In a failed attempt to explain away why vaccinated individuals seem to be the only ones contracting and spreading whooping cough during major outbreaks, the U.S. Food and Drug Administration (FDA) recently launched an inquiry aimed at better understanding how the controversial vaccine works. But what the agency ended up discovering is that the vaccine for whooping cough, also known as pertussis, spreads the very same pathogenic bacteria that causes whopping cough in the first place, which in some people can lead to serious infections.
Published in the Proceedings of the National Academy of Sciences, the new FDA study claims to demonstrate that vaccines for acellular pertussis are effective at preventing the disease in those who are vaccinated. But at the very same time, the agency admits that, based on its findings, the vaccine itself spreads Bordetella pertussis, the bacteria responsible for triggering the highly contagious respiratory disease.
“[A]cellular pertussis vaccines licensed by the FDA are effective in preventing the disease among those vaccinated,” claims the agency in a recent announcement, “but… they may not prevent infection from the bacteria that causes whooping cough in those vaccinated or its spread to other people, including those who may not be vaccinated.”
In other words, the whooping cough vaccine is definitely effective at preventing the whooping cough, except that it’s not. This is the essence of what the FDA is claiming here with this dichotomy — people who are vaccinated for whooping cough are somehow protected against the disease, but they might still develop it as a result of contracting the bacterium responsible for triggering whooping cough, which is contained in the vaccine.
This type of meaningless equivocation is nothing new for the FDA, of course, which two years ago tried to pull the same
say-something-while-not-actually-saying-it stunt with bisphenol A
(BPA), the plastics chemical that has repeatedly been shown in scientific literature to damage hormones.
FDA admits whooping cough vaccines diminish immunity, increasing likelihood of infection
Besides putting those who receive it at a higher risk of developing pertussis infection, the pertussis vaccine also admittedly lowers immunity. In a recent press release about its study, the FDA spills the beans about how decreased immunity is a common adverse effect of the childhood pertussis vaccine, and that health experts have never really understood why those who are vaccinated against pertussisstill contract the disease.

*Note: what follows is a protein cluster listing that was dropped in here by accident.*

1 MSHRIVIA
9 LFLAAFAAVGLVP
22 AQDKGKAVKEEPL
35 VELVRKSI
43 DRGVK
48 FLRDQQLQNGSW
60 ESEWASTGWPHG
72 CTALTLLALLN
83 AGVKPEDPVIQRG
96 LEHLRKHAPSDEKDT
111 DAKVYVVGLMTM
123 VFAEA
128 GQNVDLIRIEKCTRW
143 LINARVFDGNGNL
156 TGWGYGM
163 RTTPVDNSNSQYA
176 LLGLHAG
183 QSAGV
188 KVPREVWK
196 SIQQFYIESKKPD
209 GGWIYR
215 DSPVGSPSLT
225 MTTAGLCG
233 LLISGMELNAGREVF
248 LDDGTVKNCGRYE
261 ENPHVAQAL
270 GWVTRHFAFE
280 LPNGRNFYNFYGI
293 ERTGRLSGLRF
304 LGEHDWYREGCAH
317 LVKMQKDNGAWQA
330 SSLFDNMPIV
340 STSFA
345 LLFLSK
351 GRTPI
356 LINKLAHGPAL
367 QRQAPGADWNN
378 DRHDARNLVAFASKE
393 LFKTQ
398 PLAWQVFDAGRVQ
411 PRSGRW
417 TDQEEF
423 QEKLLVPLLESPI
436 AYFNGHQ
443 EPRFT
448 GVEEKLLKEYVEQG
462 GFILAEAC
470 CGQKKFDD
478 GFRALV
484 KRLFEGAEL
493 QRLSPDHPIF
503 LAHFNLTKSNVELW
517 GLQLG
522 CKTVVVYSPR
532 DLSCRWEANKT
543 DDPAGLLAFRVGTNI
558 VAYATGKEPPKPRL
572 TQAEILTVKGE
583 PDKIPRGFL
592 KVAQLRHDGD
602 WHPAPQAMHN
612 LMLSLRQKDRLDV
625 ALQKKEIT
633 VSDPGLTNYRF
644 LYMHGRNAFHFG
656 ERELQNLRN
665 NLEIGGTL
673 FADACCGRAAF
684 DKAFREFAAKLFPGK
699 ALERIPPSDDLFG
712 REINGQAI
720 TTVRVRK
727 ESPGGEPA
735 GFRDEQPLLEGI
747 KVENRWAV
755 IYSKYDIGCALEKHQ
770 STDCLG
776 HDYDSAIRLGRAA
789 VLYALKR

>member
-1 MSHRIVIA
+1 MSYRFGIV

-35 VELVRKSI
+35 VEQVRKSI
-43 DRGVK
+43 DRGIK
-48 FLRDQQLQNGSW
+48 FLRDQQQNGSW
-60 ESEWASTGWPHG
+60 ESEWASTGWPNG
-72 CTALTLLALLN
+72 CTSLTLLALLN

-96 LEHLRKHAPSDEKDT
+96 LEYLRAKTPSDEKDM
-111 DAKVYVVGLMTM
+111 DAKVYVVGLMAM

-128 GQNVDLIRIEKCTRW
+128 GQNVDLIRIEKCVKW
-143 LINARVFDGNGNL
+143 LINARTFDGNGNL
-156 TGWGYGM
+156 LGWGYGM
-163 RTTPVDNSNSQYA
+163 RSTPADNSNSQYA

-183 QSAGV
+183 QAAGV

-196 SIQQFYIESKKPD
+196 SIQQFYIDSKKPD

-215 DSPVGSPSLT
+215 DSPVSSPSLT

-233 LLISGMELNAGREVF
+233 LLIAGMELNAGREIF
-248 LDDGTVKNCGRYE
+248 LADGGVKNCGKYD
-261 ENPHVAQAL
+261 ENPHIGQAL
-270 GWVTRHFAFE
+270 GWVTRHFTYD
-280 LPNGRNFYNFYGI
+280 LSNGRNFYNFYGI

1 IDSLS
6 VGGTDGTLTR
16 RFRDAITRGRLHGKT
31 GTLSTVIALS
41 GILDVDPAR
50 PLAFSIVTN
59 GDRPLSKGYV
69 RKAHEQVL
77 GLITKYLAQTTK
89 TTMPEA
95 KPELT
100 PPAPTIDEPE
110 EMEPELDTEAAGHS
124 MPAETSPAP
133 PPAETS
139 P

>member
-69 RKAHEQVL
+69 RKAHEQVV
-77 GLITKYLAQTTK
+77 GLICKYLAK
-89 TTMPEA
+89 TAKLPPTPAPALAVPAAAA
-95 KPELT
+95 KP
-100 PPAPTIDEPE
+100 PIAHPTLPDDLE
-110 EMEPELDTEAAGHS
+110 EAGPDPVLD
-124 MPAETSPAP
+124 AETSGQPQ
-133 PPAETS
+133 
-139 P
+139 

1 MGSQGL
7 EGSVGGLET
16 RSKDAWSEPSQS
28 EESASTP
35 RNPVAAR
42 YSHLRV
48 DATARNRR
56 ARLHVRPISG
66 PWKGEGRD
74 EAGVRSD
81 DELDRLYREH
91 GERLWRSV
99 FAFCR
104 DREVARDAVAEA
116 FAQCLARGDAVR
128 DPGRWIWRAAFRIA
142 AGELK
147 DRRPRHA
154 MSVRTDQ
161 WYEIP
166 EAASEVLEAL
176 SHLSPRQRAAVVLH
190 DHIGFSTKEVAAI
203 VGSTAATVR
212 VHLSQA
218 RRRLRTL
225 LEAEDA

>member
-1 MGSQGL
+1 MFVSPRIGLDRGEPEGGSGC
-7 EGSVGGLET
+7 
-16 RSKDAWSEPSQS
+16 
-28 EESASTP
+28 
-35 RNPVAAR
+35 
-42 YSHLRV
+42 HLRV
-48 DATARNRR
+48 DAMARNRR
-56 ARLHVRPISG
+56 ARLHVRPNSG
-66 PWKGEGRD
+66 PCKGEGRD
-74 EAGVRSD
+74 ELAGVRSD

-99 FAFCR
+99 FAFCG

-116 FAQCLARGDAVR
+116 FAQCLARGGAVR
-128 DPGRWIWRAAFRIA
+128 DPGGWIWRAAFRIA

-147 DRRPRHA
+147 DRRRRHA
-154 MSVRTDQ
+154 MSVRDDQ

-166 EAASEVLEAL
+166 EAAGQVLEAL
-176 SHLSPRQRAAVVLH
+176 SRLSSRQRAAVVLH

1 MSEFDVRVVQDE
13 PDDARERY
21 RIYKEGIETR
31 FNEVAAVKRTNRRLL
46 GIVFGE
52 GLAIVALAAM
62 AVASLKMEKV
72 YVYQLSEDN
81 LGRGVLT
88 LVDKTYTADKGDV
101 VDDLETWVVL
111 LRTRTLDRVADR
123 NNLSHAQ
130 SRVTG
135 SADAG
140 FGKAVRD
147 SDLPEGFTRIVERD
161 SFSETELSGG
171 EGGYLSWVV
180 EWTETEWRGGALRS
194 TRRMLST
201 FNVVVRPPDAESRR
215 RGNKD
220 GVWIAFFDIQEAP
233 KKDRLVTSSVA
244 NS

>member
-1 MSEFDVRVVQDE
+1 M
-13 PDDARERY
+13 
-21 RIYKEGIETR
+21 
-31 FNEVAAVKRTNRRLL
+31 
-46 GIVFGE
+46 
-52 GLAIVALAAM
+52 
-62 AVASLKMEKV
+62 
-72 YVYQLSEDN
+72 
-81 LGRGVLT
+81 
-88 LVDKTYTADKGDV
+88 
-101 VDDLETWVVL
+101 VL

“While the reasons for the increase in cases of whooping cough are not fully understood, multiple factors are likely involved, including diminished immunity from childhood pertussis vaccines, improved diagnostic testing, and increased reporting,” says the FDA. “With its own funds plus support from the National Institutes of Health (NIH), the FDA conducted the study to explore the possibility that acellular pertussis vaccines… might not prevent infection.”
Based on this assessment, it is astounding that any parent would ever agree to having their baby injected with a chemical solution that just might cause the very same disease that it is supposed to prevent. We now know for a fact that children vaccinated for pertussis can still develop whooping cough and are, in fact, carriers that can spread the disease to others.
“This research suggests that although individuals immunized with an acellular pertussis vaccine may[emphasis added] be protected from disease, they may still become infected with the bacteria without always getting sick and are able to spread infection to others, including young infants who are susceptible to pertussis disease.”
You can read the full FDA announcement here:
Sources for this article include: